Mid-Atlantic Butterfly Field Almanac for the Week of July 24

Classic Aphrodite Fritillary from western MD earlier this week [2021 July 20, photo by Lydia Fravel]

Highlights: Southern Cloudywing, Aphrodite Fritillary, Hayhurst’s Scallopwing, Common Sootywing

Late July into early August marks the zenith of butterfly diversity in the mid-Atlantic, a confluence of lots of grass skippers, the greater fritillaries, and some midsummer univoltine specialties like Bog Copper and Northern Metalmark. That drives the sightings on iNaturalist to about 60 each in MD and PA this week and 70 in VA, which gets to factor in such southern specialties as Diana Fritillary, Lace-winged Roadside Skipper and Gemmed Satyr. And that’s even after discounting from the iNat photo maw such misidentified univoltine spring butterflies as Juvenal’s Duskywing and Indian Skipper and a Summer Azure masquerading as a New Zealand Lesser Grass Blue. Pennsylvania also had an Australian Double-banded Crow (in reality a Spicebush Swallowtail) and West Virginia had a Sri Lankan Common Grass-dart. It’s a great time to be out in the field — abundant nectar, high diversity, and vacation time!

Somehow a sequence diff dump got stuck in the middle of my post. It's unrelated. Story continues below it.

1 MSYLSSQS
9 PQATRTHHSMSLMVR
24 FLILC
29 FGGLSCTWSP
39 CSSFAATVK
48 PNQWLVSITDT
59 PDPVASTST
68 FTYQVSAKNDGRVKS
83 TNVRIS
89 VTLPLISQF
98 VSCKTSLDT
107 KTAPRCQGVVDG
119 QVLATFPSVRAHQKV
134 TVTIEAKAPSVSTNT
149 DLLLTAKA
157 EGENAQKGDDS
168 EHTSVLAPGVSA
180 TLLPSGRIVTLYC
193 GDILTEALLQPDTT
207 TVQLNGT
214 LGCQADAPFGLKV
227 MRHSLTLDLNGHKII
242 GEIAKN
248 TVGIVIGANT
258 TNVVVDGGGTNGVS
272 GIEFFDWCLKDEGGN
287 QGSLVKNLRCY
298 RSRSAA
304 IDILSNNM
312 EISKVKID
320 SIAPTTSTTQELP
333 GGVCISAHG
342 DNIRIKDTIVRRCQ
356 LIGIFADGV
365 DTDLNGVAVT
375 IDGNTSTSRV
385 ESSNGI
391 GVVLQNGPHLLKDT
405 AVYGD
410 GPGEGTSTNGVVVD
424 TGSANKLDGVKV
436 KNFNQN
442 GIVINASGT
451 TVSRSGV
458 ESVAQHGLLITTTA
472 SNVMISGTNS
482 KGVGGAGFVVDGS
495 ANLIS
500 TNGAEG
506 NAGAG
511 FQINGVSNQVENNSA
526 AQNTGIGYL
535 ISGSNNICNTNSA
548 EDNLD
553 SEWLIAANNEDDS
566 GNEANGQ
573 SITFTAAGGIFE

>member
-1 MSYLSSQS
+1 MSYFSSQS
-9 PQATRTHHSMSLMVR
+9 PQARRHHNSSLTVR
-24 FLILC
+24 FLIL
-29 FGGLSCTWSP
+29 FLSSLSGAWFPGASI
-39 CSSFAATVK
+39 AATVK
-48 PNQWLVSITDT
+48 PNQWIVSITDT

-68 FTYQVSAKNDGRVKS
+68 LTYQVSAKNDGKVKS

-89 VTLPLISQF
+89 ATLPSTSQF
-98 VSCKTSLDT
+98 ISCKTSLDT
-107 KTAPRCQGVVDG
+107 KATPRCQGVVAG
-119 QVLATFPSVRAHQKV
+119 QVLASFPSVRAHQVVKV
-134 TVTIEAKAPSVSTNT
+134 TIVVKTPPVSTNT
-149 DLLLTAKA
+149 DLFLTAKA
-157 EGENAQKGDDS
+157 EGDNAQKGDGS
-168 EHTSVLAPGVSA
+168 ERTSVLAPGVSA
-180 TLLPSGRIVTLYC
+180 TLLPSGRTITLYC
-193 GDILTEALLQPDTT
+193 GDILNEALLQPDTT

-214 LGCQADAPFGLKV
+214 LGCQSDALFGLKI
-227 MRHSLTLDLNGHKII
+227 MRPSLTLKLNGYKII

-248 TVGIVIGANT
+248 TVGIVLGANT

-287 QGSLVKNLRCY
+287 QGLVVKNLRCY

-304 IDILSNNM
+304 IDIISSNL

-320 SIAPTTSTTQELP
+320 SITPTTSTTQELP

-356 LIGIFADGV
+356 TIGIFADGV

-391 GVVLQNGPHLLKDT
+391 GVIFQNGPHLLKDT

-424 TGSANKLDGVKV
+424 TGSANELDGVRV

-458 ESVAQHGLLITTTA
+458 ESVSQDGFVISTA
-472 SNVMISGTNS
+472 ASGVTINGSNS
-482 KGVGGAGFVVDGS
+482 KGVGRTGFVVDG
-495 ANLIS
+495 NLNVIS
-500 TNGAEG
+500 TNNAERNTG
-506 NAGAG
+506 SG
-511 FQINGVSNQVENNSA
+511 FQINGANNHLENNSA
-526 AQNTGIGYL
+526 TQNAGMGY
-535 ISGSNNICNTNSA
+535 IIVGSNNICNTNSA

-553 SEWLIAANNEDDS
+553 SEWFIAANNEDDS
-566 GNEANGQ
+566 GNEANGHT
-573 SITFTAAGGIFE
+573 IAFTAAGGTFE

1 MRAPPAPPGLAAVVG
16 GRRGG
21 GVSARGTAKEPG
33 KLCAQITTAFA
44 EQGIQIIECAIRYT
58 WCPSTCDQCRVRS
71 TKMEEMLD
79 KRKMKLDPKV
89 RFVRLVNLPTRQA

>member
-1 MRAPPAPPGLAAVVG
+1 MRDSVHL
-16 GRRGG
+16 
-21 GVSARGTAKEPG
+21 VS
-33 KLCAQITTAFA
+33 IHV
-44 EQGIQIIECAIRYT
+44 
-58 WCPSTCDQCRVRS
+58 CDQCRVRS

Sachems are everywhere again, and compounding the already fraught skipper ID issues with male and female forms and various states of wear. All the expected grass skippers are flying, including good numbers this year of Northern Broken-dash and the year’s first good numbers of Crossline Skippers. Zabulon Skipper is beginning a run at a final summer brood. Joining the skipper-fest this week were new broods of both Hayhurst’s Scallopwing and Common Sootywing. Southern Cloudywing appeared in some numbers, too. The Cape May NJ count tallied a pretty awesome 32 Dion Skippers.

Bog and American Coppers were both flying well this week (see Lydia Fravel’s photo below, where between the Fravels and Tom Stock and me we had more than 30 freshly minted Americans nectaring on clover and their favorite diminutive nectar source, Poorjoe). Summer Azure is slowly beginning to build again. Gray and White M Hairstreaks are the primary hairstreaks about just now, with Satyrium hairstreaks about done for (a few Hickory Hairstreak and Banded Hairstreak reports trickling in still) and Red-banded Hairstreak beginning to show up again after being between flights. Juniper (Olive) Hairstreak (which of course is actually an elfin) is having a really terrific flight just now.

Eastern Giant Swallowtails were noted from several locations this week, and yet another fresh emergence of Zebra Swallowtails with the longest tails of the season!